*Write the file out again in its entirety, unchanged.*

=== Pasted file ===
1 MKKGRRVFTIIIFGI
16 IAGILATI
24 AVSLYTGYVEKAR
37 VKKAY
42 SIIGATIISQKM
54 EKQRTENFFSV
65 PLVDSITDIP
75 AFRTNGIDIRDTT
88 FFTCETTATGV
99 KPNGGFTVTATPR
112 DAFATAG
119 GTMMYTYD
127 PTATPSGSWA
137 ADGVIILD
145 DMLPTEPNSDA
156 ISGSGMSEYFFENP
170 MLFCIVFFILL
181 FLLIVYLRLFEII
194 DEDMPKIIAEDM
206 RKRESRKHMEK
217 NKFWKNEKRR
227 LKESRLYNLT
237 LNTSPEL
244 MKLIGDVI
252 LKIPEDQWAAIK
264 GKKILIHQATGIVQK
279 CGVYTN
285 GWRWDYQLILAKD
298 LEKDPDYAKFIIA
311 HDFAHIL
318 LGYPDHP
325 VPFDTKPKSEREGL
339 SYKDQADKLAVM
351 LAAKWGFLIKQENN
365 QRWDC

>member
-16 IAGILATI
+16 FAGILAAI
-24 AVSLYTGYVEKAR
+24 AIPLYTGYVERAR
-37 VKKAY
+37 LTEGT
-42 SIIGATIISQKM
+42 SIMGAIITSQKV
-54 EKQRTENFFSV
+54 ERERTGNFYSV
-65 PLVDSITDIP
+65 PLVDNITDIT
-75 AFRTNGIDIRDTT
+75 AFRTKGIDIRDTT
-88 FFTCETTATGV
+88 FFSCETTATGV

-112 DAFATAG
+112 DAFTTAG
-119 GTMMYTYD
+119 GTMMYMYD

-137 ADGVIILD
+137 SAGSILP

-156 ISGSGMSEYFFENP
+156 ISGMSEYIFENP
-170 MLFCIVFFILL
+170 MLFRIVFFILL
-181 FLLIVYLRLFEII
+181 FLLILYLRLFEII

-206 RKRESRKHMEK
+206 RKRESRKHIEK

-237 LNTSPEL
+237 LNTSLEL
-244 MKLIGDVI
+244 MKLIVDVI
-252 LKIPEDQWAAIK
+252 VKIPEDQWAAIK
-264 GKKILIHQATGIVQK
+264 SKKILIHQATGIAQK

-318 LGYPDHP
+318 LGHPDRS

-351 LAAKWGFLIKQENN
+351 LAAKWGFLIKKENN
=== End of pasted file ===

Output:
1 MKKGRRVFTIIIFGI
16 IAGILATI
24 AVSLYTGYVEKAR
37 VKKAY
42 SIIGATIISQKM
54 EKQRTENFFSV
65 PLVDSITDIP
75 AFRTNGIDIRDTT
88 FFTCETTATGV
99 KPNGGFTVTATPR
112 DAFATAG
119 GTMMYTYD
127 PTATPSGSWA
137 ADGVIILD
145 DMLPTEPNSDA
156 ISGSGMSEYFFENP
170 MLFCIVFFILL
181 FLLIVYLRLFEII
194 DEDMPKIIAEDM
206 RKRESRKHMEK
217 NKFWKNEKRR
227 LKESRLYNLT
237 LNTSPEL
244 MKLIGDVI
252 LKIPEDQWAAIK
264 GKKILIHQATGIVQK
279 CGVYTN
285 GWRWDYQLILAKD
298 LEKDPDYAKFIIA
311 HDFAHIL
318 LGYPDHP
325 VPFDTKPKSEREGL
339 SYKDQADKLAVM
351 LAAKWGFLIKQENN
365 QRWDC

>member
-16 IAGILATI
+16 FAGILAAI
-24 AVSLYTGYVEKAR
+24 AIPLYTGYVERAR
-37 VKKAY
+37 LTEGT
-42 SIIGATIISQKM
+42 SIMGAIITSQKV
-54 EKQRTENFFSV
+54 ERERTGNFYSV
-65 PLVDSITDIP
+65 PLVDNITDIT
-75 AFRTNGIDIRDTT
+75 AFRTKGIDIRDTT
-88 FFTCETTATGV
+88 FFSCETTATGV

-112 DAFATAG
+112 DAFTTAG
-119 GTMMYTYD
+119 GTMMYMYD

-137 ADGVIILD
+137 SAGSILP

-156 ISGSGMSEYFFENP
+156 ISGMSEYIFENP
-170 MLFCIVFFILL
+170 MLFRIVFFILL
-181 FLLIVYLRLFEII
+181 FLLILYLRLFEII

-206 RKRESRKHMEK
+206 RKRESRKHIEK

-237 LNTSPEL
+237 LNTSLEL
-244 MKLIGDVI
+244 MKLIVDVI
-252 LKIPEDQWAAIK
+252 VKIPEDQWAAIK
-264 GKKILIHQATGIVQK
+264 SKKILIHQATGIAQK

-318 LGYPDHP
+318 LGHPDRS

-351 LAAKWGFLIKQENN
+351 LAAKWGFLIKKENN